We are living in a world accustomed to “quick fixes.”
Papercut? Run it under cold water, Band-Aid, boom—you’re done.
Realized you ran out of laundry detergent? Order it online, next day shipping, boom—you’re done.
We are impatient and oftentimes experience the microwave timer as if it is running in slow-motion and we make angry fists at our phones when the video we’re watching is taking forever to load.
We have become impatient, not wanting—but demanding—that we get what we want, when we want it, and that is typically right now. We experience life in a rush while also complaining that time is slipping away, and “Wouldn’t it be nice if things just slowed down?”
And yet, this fast-paced mindset seems to do a disservice in the following areas, to individuals who subscribe to a quick-fix ideology:
1. Problems that cannot be “fixed”: In the mental health field you often hear a client or clinician stating that recovery, treatment or help is not like a car wash. The process takes time. The idea that one can be “fixed” lends to feelings of shame and judgment; individuals wonder what is wrong with them—why aren’t they better?—rather than recognizing that the culture of looking for a quick solution is the actual problem. When I run groups or provide a session related to coping skills I hear clients regularly say that “skills don’t work.” I delicately and firmly inform (or remind) them that skills are not meant to make the pain simply go away. Skills are there to help the individual come to a baseline where perhaps they can get “grounded” or think clearly and then not act impulsively; some skills can be a gateway for other skills that will enable a shift (even if slight) in thinking or mood.
Rather than expecting quick results for issues that require care and time, we must all slow down. Because even if you are not facing this type of issue, you may be supporting the negative internal dialogue experienced by the person already in pain when you use any language questioning when this will end. “But what can you do?” is very different from “How can I support you?” or “Do you know what helps in this moment?” By showing the individual that you can be patient, that he or she does not need to be “fixed,” that you validate his or her current pain and not skip ahead to when it ends—this will allow for healing.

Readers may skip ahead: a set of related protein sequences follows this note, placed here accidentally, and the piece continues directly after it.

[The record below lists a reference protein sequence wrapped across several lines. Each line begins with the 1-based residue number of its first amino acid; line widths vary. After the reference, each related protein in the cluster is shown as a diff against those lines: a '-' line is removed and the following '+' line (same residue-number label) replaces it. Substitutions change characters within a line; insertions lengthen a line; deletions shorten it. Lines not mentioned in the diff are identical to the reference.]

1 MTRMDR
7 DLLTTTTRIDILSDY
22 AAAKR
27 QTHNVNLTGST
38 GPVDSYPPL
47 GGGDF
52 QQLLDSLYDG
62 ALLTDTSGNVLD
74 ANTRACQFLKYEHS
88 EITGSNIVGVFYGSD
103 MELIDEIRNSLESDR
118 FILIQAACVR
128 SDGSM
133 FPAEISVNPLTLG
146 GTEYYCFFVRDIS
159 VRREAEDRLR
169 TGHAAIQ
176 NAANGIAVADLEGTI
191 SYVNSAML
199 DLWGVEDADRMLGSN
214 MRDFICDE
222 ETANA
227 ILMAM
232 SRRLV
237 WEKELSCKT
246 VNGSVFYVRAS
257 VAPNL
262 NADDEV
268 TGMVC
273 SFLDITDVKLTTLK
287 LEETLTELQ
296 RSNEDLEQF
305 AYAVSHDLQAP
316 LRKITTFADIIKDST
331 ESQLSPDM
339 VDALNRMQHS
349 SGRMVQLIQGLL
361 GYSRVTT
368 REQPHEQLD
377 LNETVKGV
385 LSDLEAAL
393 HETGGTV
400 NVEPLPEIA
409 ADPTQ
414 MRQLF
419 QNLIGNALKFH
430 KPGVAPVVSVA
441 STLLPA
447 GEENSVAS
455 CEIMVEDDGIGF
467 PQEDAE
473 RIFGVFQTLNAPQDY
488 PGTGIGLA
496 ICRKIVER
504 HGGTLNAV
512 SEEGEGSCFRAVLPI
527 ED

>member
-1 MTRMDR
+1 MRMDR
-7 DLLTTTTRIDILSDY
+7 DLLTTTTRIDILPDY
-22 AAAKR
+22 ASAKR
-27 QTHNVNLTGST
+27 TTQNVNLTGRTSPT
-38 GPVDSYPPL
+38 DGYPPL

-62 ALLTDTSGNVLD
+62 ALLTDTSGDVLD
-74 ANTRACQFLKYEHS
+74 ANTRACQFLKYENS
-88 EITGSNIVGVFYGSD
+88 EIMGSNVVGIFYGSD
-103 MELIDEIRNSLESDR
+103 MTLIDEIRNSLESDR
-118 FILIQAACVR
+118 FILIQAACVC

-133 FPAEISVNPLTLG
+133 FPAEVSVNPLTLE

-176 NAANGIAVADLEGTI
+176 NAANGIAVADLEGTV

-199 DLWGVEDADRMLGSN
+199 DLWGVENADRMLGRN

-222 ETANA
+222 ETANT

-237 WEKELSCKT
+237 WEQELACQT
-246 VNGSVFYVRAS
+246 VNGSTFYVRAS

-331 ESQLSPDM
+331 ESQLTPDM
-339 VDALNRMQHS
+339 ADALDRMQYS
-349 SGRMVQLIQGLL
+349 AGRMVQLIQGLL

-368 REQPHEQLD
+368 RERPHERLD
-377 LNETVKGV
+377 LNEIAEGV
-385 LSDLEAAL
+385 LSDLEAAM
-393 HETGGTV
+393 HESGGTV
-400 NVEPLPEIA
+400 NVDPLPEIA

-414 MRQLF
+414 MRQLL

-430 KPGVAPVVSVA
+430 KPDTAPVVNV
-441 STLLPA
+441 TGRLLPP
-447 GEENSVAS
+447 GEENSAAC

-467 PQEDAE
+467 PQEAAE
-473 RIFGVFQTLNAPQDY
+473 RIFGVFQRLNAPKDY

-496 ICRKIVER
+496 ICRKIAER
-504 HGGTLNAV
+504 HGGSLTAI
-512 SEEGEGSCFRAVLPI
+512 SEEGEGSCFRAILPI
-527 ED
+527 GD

2. Problems that are chronic or at least longer than “right now”: So many individuals suffer and struggle with situations that go beyond the current moment. Whether they be challenging psychiatric or medical diagnoses, or life situations such as grief and mourning, these are not simply things on which we put an adhesive and boom—move on. There is little control over any timelines or ways in which people move forward—not on, but forward. I have witnessed countless individuals who offer endless support but then begin to ask “When do you think you’ll get over this?” There may be truth in the question if perhaps the individual suffering is presenting with a barrier to taking a helpful step or is being perceived as wallowing (such as the person who does not take support being offered but then states that no one ever tries to help, for instance). But even so, the “Can’t you just move on?” mentality helps no one. It implies that there is a choice in pain and while there may be a series of choices in how to seek out support, pain should not be doubted.
This arises, too, with those suffering from a chronic or long-term condition. The individual suffering may begin to question the point of going on, or he or she may have days of losing hope as it does not feel as if anything changes over time. Even in these moments, jumping to looking for small marks of progress or a silver lining may miss the mark. Instead, the first important step involves being present with the individual in his or her pain. “Eemo Anokhi BeTzarah,” “I am with him in his pain.” Only after this happens may we begin to wonder about action steps or support steps. And even then, it is not about how to “end” the current situation but how to be in it.
While we may be accustomed to a fast-paced world, this type of speed promotes avoidance and glosses over long-lasting growth. As you continue on in your daily life take note of expectations you set toward others and yourself that revolve around haste and expectation for change, and then practice slowing yourself down. Notice how this impacts your mindset (Inner peace? Increasing annoyance? Indifference?) You may not be ready to adopt this as a mindset, nor should this be your go-to approach. Like most themes in life there is a dialectic that exists, and at times we should think ahead and move quickly. Slow down and notice not only how this impacts you, but how you invite the validation and support for those around you when you take notice of where they are in this moment and not where you want them to be.
Temimah Zucker, LCSW, is the assistant clinical director of Monte Nido Manhattan and a national speaker on the subjects of eating disorder awareness, body image and mental health.
Temimah is licensed in both New York and New Jersey and is currently seeing clients virtually. To learn more, visit www.temimah.com.